“The conference on Cyprus was closed without an agreement being reached,” United Nations (UN) Secretary General Antonio Guterres said after a stormy final session in the early hours of Friday.
Reunification talks between Greek Cypriot President Nicos Anastasiades and Turkish Cypriot leader Mustafa Akinci to end the 40-year split were halted by Guterres, who had flown in from New York for the negotiations in the Swiss resort of Crans-Montana, after the sides started yelling and making violent gestures at each other, a source close to the negotiations said.
There are currently two Cypruses, the Turkish Cyprus and the Greek Cyprus, and the two are being ruled separately. Numerous rounds of talks and generations of diplomats have attempted but failed to resolve the matter, and Cyprus has earned the nickname “the diplomatic graveyard” as a result.
Guterres, however, did not close the door on any resolution of the matter.
“Unfortunately… an agreement was not possible, and the conference was closed without the possibility to bring a solution to this dramatic and long-lasting problem,” Guterres said, adding, however, “That doesn’t mean that other initiatives cannot be developed in order to address the Cyprus problem.” He did not explain.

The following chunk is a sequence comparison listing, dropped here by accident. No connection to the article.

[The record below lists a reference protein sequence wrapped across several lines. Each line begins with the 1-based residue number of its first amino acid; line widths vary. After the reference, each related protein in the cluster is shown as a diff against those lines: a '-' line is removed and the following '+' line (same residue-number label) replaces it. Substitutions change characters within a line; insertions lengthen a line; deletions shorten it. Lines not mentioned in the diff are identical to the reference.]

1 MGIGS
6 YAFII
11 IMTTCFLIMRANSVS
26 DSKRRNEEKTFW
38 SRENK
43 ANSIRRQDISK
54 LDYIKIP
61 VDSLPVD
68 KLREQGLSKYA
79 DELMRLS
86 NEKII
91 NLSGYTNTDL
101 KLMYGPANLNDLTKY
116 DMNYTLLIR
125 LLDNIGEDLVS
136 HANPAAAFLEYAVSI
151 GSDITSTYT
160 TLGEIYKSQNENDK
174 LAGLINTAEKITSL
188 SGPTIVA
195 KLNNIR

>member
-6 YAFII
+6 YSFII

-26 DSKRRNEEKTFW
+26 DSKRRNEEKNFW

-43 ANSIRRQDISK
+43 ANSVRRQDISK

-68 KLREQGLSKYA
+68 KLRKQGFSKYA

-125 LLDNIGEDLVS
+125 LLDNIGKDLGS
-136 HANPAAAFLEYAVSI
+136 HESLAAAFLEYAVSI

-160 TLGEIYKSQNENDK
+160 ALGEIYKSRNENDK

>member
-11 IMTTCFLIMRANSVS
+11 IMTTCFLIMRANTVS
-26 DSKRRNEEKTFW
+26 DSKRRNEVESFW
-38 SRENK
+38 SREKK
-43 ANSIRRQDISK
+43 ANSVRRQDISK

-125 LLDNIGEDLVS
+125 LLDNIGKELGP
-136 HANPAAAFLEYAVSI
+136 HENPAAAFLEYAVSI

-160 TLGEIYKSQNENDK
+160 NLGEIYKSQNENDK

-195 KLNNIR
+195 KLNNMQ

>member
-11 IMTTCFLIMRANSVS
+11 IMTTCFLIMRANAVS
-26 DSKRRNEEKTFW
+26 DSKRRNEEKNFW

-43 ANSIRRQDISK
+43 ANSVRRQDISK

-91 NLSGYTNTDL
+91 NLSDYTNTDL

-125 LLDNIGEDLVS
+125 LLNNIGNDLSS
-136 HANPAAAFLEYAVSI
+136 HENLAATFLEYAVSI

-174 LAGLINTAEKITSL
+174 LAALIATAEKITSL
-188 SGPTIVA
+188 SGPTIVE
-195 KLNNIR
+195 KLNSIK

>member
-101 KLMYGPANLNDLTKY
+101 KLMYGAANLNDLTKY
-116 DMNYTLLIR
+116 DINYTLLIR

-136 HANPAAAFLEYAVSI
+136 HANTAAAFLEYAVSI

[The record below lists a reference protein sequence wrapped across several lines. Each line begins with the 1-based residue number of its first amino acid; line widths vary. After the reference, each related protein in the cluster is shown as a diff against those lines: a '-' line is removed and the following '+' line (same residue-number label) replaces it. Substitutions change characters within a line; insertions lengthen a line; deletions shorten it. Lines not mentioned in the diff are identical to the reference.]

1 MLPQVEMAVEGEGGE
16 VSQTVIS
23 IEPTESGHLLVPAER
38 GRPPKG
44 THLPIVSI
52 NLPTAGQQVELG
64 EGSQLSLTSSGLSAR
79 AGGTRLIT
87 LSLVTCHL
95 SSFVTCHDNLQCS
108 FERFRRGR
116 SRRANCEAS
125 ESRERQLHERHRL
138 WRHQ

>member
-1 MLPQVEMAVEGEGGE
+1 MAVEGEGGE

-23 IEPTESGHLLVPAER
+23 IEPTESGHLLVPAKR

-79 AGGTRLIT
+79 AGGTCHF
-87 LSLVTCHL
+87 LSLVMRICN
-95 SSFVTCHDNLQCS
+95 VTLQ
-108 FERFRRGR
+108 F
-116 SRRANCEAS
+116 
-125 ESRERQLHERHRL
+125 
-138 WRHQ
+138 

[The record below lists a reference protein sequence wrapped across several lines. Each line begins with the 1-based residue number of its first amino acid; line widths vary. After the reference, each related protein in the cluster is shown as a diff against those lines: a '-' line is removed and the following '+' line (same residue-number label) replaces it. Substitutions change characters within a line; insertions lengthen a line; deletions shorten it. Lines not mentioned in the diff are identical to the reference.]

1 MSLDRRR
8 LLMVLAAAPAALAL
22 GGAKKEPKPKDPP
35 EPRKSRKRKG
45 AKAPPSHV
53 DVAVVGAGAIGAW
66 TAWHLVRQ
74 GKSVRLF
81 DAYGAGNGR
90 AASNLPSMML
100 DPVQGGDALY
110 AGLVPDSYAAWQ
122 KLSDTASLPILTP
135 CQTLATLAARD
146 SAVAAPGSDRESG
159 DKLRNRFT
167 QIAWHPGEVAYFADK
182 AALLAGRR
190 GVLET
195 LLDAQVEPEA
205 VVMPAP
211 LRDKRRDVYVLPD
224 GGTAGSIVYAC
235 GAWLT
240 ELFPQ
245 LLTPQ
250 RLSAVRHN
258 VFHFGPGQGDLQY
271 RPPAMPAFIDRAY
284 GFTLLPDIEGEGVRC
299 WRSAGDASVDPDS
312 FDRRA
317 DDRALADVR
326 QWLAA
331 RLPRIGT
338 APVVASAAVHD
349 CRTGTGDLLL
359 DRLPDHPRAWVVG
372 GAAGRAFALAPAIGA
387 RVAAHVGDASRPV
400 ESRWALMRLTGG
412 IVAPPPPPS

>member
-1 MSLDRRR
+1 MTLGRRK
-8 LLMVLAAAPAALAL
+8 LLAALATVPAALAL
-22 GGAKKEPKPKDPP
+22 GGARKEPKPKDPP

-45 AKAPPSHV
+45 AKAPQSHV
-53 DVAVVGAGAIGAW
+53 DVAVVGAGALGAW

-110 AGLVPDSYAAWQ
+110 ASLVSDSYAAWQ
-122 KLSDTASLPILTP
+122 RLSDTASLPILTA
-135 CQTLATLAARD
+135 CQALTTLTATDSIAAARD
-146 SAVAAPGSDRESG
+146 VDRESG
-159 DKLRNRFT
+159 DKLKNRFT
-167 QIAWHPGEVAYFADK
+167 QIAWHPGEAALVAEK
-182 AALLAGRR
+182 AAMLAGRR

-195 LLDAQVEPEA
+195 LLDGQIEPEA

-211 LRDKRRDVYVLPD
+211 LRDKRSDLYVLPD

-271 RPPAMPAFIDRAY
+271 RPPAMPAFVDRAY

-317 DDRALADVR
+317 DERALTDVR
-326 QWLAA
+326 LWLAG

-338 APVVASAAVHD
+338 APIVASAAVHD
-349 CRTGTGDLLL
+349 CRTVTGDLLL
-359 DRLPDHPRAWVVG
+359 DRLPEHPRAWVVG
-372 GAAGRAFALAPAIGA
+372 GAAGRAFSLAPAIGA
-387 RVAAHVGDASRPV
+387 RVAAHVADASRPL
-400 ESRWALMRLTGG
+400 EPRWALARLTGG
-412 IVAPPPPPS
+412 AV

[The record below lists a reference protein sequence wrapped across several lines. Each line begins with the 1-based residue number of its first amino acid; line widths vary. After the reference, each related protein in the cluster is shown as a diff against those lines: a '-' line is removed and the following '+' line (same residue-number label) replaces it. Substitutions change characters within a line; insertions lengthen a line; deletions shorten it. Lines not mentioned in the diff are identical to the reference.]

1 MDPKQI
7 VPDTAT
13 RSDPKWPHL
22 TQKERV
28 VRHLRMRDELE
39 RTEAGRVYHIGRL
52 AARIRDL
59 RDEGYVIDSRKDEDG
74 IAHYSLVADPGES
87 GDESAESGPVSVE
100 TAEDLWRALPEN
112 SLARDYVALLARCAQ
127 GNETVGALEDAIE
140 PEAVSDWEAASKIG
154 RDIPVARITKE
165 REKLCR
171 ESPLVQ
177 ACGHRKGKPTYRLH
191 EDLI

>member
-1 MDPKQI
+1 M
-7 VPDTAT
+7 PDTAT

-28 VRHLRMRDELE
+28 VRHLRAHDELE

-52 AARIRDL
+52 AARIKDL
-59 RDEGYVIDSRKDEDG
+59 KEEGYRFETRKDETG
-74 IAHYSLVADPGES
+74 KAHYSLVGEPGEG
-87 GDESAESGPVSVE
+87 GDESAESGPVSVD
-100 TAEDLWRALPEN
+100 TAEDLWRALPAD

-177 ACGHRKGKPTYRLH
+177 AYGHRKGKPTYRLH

The latest round of the reunification negotiations had begun in 2015. It was not clear if a new round would be arranged. Guterres’ press conference only lasted three and a half minutes.
Cyprus is a also former British colony, and the UK still retains its military bases and installations on the island. Back in 1974, Greek-allied forces staged a failed coup to annex the island, but Turkey responded militarily, and the territory has been partitioned ever since.
Anastasiades has said the withdrawal of the 30,000 Turkish troops currently deployed in Cyprus is a precondition for any agreement to reunify the Mediterranean island.
Offshore gas drilling has been a more recent bone of contention between the sides.
Turkey opposes a Greek Cypriot plan to launch a gas drill off the island in the coming weeks. The Turks pursue their own oil and gas development plans, which the Greeks are against.
“Tonight’s development is in no way positive,” said Nicos Christodoulides, a spokesman for the Greek Cypriot government, after the collapse of the talks. “But it is not the end of the road either.”
Greek Cyprus is a member of the European Union.